HC Deb 29 March 1945 vol 409 cc1522-4
33 and 37. Dr. Edith Summerskill

asked the Minister of Health (1) what steps he proposes to take to provide tuition for the large number of women medical students who are unable to obtain entrance to hospitals, pending a change of policy of the teaching hospitals reserved for men;

(2) if he is aware that whereas male medical students are not called upon to sit for competitive entrance examination, the competition for the small number of vacancies allotted to female students is severe; and if, in view of the large additional numbers of doctors which will be required after the war, he is taking steps to increase the facilities for female medical students, and to abolish competitive examinations in their case.

36. Mr. Messer

asked the Minister of Health if he is aware that a large number of women students who have taken their first M.B. are unable to obtain places in medical schools; and if he has any proposals to make to deal with this situation in view of the shortage of doctors.

The Minister of Health (Mr. Willink)

It is necessary, in order that man-power may be allocated in the best way, to fix quotas for the numbers of men and women to be admitted as medical students. The women's quota is fixed by reference to the number of women students admitted in the three years 1937–40, and in addition a medical school which admits both men and women may make good the deficiency in male students by admitting women. Neither the teaching staff nor the accommodation is at present available for extending teaching facilities. I would, however, refer my hon. Friends to the statements of policy made by my right hon. Friend the Chancellor of the Exchequer on 13th February, and by myself on r8th January, in which the Government have given every encouragement to universities to formulate plans at once for development of their medical schools a soon as conditions permit, with special reference to the needs of women students.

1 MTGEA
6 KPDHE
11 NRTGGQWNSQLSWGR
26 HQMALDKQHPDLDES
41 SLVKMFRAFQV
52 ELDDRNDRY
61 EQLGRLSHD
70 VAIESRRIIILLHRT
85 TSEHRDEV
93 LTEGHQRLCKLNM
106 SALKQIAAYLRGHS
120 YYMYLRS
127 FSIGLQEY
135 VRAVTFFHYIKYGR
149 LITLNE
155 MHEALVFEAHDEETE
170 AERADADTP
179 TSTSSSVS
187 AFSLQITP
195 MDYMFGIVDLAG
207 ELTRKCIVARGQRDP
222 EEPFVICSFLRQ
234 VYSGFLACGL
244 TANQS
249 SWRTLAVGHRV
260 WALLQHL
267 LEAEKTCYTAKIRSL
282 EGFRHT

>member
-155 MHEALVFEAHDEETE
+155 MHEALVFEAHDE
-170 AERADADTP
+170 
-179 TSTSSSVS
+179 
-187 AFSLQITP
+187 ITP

Dr. Summerskill

Is the right hon. and learned Gentleman fully alive to the urgency of this problem? Does he realise that there are hundreds of brilliant young women who have passed their first medical who are now regarded as redundant, although there is an urgent need for doctors; and is he also aware that the quota that was fixed was determined by the fact that only four hospitals in London admit women, whereas every hospital admits men—

Mr. Speaker rose

Dr. Summerskill

In view of the fact, Mr. Speaker, that I have two Questions on the Paper, may I ask a supplementary on the second Question now, instead of having to get up again? Is the Minister aware that this competition, which men do not have to take, is so severe that questions, such as, "Who is Dennie Cherrol?"; "Who painted the Folies Bergères'?"; and "Who was in possession of Memel in 1937?", were asked of these girls in February of this year?

Mr. Willink

I cannot possibly answer all these questions, but I am fully aware of the urgency of the matter, not less because I have a daughter who is a prospective medical student. The real difficulty is the shortage of teachers at the moment, and that is one of the matters to which we are paying particular attention.

Mr. Messer

May I ask whether the right hon. and learned Gentleman is aware of the fact that there are many students who are allowed to get up to their second M.B. but they cannot get into hospital and they thus waste all the time they have spent in study; is he aware of the fact that much of the difficulty arises from lack of accommodation; will he consider the possibility of public hospitals becoming medical schools; and is he aware that what he has just said relates to men and does not relate to women?

Mr. Willink

The possibility of the use of public hospitals for medical schools was, of course, fully considered by a very responsible Committee, the Goodenough Committee, on whose conclusions I have already made a statement.

Sir William Wayland

Is the right hon. and learned Gentleman aware that some nurses who volunteered are anxious to pursue their medical studies, and will he facilitate their release from public hospitals to which they are now attached?

Mr. Willink

That is really quite a different question.